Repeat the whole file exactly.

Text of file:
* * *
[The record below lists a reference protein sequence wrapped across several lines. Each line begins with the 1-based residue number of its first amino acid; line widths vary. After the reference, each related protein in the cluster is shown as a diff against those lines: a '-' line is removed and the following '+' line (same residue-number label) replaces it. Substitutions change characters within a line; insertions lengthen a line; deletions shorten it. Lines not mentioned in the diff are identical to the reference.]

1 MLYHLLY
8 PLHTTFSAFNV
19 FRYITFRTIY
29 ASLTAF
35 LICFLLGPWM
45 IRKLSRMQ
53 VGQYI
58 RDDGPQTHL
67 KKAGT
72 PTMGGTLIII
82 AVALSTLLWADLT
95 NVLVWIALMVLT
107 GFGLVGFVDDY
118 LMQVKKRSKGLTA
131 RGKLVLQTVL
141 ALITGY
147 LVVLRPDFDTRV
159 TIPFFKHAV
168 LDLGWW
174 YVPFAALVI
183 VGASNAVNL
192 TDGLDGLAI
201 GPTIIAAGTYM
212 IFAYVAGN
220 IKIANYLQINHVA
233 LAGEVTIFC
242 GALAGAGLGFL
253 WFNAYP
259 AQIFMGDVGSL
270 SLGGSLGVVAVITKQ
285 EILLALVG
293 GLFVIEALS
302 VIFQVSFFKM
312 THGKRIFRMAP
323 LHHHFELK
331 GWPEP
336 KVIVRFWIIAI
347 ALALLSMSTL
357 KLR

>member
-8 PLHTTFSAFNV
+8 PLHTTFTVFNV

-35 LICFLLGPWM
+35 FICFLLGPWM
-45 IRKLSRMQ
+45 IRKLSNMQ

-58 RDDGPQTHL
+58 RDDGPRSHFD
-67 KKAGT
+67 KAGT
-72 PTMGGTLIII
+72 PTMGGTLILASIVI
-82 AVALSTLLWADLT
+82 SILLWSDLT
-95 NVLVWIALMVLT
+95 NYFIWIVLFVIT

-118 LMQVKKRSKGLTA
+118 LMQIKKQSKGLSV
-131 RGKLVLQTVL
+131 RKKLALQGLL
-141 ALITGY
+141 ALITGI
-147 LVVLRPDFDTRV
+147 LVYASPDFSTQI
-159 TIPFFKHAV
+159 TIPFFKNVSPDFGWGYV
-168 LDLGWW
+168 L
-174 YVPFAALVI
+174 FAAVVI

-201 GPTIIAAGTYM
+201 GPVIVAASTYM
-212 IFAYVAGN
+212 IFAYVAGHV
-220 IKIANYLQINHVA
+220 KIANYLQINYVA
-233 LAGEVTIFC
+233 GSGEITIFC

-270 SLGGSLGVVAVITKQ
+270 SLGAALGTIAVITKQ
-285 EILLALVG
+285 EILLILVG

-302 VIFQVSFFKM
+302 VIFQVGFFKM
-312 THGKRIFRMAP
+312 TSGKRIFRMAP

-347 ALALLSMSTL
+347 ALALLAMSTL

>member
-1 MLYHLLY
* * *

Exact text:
[The record below lists a reference protein sequence wrapped across several lines. Each line begins with the 1-based residue number of its first amino acid; line widths vary. After the reference, each related protein in the cluster is shown as a diff against those lines: a '-' line is removed and the following '+' line (same residue-number label) replaces it. Substitutions change characters within a line; insertions lengthen a line; deletions shorten it. Lines not mentioned in the diff are identical to the reference.]

1 MLYHLLY
8 PLHTTFSAFNV
19 FRYITFRTIY
29 ASLTAF
35 LICFLLGPWM
45 IRKLSRMQ
53 VGQYI
58 RDDGPQTHL
67 KKAGT
72 PTMGGTLIII
82 AVALSTLLWADLT
95 NVLVWIALMVLT
107 GFGLVGFVDDY
118 LMQVKKRSKGLTA
131 RGKLVLQTVL
141 ALITGY
147 LVVLRPDFDTRV
159 TIPFFKHAV
168 LDLGWW
174 YVPFAALVI
183 VGASNAVNL
192 TDGLDGLAI
201 GPTIIAAGTYM
212 IFAYVAGN
220 IKIANYLQINHVA
233 LAGEVTIFC
242 GALAGAGLGFL
253 WFNAYP
259 AQIFMGDVGSL
270 SLGGSLGVVAVITKQ
285 EILLALVG
293 GLFVIEALS
302 VIFQVSFFKM
312 THGKRIFRMAP
323 LHHHFELK
331 GWPEP
336 KVIVRFWIIAI
347 ALALLSMSTL
357 KLR

>member
-8 PLHTTFSAFNV
+8 PLHTTFTVFNV

-35 LICFLLGPWM
+35 FICFLLGPWM
-45 IRKLSRMQ
+45 IRKLSNMQ

-58 RDDGPQTHL
+58 RDDGPRSHFD
-67 KKAGT
+67 KAGT
-72 PTMGGTLIII
+72 PTMGGTLILASIVI
-82 AVALSTLLWADLT
+82 SILLWSDLT
-95 NVLVWIALMVLT
+95 NYFIWIVLFVIT

-118 LMQVKKRSKGLTA
+118 LMQIKKQSKGLSV
-131 RGKLVLQTVL
+131 RKKLALQGLL
-141 ALITGY
+141 ALITGI
-147 LVVLRPDFDTRV
+147 LVYASPDFSTQI
-159 TIPFFKHAV
+159 TIPFFKNVSPDFGWGYV
-168 LDLGWW
+168 L
-174 YVPFAALVI
+174 FAAVVI

-201 GPTIIAAGTYM
+201 GPVIVAASTYM
-212 IFAYVAGN
+212 IFAYVAGHV
-220 IKIANYLQINHVA
+220 KIANYLQINYVA
-233 LAGEVTIFC
+233 GSGEITIFC

-270 SLGGSLGVVAVITKQ
+270 SLGAALGTIAVITKQ
-285 EILLALVG
+285 EILLILVG

-302 VIFQVSFFKM
+302 VIFQVGFFKM
-312 THGKRIFRMAP
+312 TSGKRIFRMAP

-347 ALALLSMSTL
+347 ALALLAMSTL

>member
-1 MLYHLLY